So after years of seeing the forest around me produce a jungle of biomass--I'm thinking why can't I produce that same abundance in my garden, instead of so much traditional spacing out. I've known about the Three Sisters concept--corn, beans, squash--but wanted to learn how to expand that for other vegetables. Of course this draws from basic concepts like square foot gardening and companion planting. But in the back of my mind I was making connections more based on relationships I observed in my forest and wanted to mirror those, in species and habit, rather than a vegetable garden that essentially is still full of a monoculture of non-native species I have to coddle.

Completely by accident I came across a group for Edible Forest Gardening on Facebook, and was happily gobsmacked that my idea was actually a "real" now I have a name for it. I'll continue my gardening experiments and share the info here, since inspiration comes from the forest--the land itself where I am gardening. making my garden native, instead of invasive.

The photo above shows my food garden before I started messing with it this year. The deer are voracious here as well as bionic, so the fence needs to be tall. It's mostly set up with raised beds. Last year I did nothing with the garden except mulch most of the beds, with either tarps or leaves, and added wood ash from the stove.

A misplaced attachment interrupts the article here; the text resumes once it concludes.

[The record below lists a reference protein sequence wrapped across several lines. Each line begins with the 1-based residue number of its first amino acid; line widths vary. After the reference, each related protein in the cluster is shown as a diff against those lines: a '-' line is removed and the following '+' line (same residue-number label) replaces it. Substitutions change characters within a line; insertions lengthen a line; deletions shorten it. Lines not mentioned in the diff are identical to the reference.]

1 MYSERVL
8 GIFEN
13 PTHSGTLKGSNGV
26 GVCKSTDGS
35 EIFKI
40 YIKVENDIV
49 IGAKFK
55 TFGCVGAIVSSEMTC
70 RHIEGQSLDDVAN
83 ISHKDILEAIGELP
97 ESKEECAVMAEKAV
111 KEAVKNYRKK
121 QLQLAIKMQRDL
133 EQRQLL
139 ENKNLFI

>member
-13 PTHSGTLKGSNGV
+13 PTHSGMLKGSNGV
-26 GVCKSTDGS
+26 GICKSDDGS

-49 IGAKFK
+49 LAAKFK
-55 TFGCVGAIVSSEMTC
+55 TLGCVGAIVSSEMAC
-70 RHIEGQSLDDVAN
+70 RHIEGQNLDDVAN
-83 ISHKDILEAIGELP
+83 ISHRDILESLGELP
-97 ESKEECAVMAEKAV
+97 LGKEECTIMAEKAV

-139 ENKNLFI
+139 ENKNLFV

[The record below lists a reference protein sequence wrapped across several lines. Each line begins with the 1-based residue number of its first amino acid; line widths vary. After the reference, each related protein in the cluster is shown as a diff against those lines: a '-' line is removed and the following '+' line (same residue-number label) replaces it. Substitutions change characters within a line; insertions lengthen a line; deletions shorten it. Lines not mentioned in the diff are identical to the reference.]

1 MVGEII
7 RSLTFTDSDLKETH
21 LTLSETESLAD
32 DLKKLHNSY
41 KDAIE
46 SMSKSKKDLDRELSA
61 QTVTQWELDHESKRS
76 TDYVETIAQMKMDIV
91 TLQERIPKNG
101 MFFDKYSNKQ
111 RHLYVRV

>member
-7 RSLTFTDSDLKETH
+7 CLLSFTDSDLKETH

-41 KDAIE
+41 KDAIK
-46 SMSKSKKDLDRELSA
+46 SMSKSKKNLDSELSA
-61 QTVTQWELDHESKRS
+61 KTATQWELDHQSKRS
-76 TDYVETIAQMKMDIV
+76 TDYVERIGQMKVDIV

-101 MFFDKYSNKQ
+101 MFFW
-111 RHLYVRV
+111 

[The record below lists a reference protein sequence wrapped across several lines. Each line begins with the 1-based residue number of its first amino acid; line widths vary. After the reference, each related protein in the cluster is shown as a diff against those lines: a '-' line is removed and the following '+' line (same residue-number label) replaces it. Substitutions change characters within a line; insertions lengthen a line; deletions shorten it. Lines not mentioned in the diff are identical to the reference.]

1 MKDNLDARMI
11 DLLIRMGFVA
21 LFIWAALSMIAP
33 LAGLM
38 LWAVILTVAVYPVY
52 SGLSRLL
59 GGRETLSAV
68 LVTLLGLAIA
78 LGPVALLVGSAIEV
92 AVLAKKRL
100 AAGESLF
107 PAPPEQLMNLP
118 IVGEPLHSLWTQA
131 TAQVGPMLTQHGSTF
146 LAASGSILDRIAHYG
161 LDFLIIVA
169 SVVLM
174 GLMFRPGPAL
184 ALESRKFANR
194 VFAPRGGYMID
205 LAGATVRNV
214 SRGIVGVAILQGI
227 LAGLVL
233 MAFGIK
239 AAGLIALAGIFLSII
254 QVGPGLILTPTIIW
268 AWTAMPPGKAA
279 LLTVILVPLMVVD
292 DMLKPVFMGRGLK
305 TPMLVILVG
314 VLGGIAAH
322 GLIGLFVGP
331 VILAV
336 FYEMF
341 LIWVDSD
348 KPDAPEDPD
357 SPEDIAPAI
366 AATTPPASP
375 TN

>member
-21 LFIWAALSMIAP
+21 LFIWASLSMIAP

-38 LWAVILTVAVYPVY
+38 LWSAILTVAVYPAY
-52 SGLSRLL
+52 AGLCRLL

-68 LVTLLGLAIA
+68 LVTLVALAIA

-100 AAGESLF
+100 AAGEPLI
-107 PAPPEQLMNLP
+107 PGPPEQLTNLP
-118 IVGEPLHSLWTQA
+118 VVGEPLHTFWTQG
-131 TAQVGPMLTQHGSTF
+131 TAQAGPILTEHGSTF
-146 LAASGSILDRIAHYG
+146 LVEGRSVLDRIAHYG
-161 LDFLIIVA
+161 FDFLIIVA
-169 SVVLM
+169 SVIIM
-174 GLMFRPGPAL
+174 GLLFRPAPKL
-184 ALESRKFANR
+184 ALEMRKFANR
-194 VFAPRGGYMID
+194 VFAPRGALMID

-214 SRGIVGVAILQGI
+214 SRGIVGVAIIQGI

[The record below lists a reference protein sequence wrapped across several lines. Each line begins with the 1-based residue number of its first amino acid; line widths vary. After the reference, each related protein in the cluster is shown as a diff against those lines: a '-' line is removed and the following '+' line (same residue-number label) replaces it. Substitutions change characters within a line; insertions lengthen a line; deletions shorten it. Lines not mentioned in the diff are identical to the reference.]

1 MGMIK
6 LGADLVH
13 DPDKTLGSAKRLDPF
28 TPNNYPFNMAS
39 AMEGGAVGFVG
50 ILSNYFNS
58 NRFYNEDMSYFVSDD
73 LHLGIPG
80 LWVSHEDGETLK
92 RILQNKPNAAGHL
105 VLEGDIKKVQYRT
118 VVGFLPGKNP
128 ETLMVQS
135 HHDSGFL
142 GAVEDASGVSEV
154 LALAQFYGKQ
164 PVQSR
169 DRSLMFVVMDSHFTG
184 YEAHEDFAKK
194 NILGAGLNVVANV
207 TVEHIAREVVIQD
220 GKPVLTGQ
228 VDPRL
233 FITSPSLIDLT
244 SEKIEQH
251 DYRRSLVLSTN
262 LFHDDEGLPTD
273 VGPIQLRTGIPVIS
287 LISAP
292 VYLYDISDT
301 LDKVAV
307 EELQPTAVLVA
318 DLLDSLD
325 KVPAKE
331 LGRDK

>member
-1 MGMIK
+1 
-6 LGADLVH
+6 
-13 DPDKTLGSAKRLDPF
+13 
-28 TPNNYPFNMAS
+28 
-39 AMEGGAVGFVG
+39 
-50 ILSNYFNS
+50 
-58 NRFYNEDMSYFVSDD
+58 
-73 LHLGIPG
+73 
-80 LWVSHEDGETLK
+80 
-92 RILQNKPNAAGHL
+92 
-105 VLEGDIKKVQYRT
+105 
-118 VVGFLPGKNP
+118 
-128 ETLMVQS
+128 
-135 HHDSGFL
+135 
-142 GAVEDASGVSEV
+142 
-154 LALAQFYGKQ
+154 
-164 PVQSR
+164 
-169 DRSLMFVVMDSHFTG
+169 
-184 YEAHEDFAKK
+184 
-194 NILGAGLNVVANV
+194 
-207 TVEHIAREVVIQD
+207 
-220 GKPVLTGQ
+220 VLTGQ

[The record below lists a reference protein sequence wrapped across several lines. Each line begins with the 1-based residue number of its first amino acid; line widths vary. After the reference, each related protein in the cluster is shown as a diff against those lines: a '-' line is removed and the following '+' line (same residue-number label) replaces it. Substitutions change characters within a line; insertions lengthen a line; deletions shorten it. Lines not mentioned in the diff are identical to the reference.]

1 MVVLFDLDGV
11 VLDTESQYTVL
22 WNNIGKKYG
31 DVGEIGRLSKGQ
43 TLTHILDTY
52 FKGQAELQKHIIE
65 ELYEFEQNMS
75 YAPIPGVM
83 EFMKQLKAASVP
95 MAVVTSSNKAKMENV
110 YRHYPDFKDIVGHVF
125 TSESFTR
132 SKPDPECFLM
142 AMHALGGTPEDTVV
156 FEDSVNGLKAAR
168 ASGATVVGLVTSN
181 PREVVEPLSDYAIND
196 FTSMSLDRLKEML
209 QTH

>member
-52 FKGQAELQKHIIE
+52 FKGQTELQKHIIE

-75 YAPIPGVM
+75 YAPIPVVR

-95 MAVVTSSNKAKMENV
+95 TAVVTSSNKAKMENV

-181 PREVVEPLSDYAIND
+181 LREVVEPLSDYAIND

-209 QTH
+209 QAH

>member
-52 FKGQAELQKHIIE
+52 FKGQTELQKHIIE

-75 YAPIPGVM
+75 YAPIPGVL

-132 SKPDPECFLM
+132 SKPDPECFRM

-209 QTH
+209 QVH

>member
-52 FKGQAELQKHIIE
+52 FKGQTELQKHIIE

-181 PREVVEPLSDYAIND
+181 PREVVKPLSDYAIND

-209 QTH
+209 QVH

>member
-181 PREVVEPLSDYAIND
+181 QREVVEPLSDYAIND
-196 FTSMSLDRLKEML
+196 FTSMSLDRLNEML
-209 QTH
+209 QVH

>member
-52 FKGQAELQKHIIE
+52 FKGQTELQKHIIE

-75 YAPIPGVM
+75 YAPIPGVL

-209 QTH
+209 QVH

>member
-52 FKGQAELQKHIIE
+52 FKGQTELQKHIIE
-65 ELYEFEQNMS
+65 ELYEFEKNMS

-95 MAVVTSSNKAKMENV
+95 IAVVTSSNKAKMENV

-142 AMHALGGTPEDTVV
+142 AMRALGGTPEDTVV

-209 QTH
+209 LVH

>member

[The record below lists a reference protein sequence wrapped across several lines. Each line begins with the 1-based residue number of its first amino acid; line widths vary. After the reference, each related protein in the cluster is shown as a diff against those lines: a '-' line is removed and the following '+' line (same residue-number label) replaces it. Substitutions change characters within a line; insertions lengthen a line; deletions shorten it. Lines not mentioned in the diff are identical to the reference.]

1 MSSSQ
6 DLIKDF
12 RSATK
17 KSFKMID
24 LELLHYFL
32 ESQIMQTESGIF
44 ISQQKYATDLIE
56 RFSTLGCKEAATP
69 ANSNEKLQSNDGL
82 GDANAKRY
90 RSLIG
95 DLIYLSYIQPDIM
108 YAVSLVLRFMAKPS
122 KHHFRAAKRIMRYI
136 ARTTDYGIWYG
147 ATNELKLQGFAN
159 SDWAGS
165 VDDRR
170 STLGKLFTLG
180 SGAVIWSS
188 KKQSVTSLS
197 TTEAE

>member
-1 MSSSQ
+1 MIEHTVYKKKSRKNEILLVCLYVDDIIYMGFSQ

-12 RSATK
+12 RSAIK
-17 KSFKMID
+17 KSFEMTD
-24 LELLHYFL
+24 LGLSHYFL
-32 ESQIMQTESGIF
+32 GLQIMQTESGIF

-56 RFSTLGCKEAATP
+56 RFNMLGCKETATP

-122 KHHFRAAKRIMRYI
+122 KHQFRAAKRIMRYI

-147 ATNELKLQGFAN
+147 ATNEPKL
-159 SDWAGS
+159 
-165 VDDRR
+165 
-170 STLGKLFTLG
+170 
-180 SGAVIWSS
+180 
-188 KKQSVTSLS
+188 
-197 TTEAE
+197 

I gave myself a few parameters to work with this year:
1. Use free stuff, scrounge, beg, repurpose, recycle stuff from the junkpile.
2. Learn more about how the forest nourishes itself and use those same materials in my garden. After all, the dirt I've been working with has evolved to work with those resources, why not use them(relationships!).
3. Use more native species in the garden, either as food(Oregon Myrtle for example) or as nutrients to compost or mulch.

(and don't worry, I still ride my dirt bike in the woods...responsibly)

Monday, April 27, 2009

Striped Coralroot

Usually parasites are considered disgusting wormy things, but this one is certainly pretty! This orchid feeds through the mychorrizal soil fungus, one of those beings whose existence utterly depend on the total ecosystem package of soil, fungus, trees, and other living things.
Standing tall with its hosts, as it sucks their bloooood.

Thursday, April 23, 2009

Dandelion Whine

Yup! that's me.

I've always loved dandelions, and spent a lot of time picking them, even before I could say their name. My dad let them grow in the side yard just for me. I love their bright yellow pop and watching the flight of the seeds...what's not to love? (Thus the whine...)

Turns out dandelions can practically cure cancer(and may well do that too!). I came across a wonderful foraging-foodie blog I tried the recipe for Dandelion Bread and it turned out great!!! (recipe here ). Even my boys loved it.
The recipe calls for 1 cup of petals, this was all I could find in my yard. They made almost a packed cup.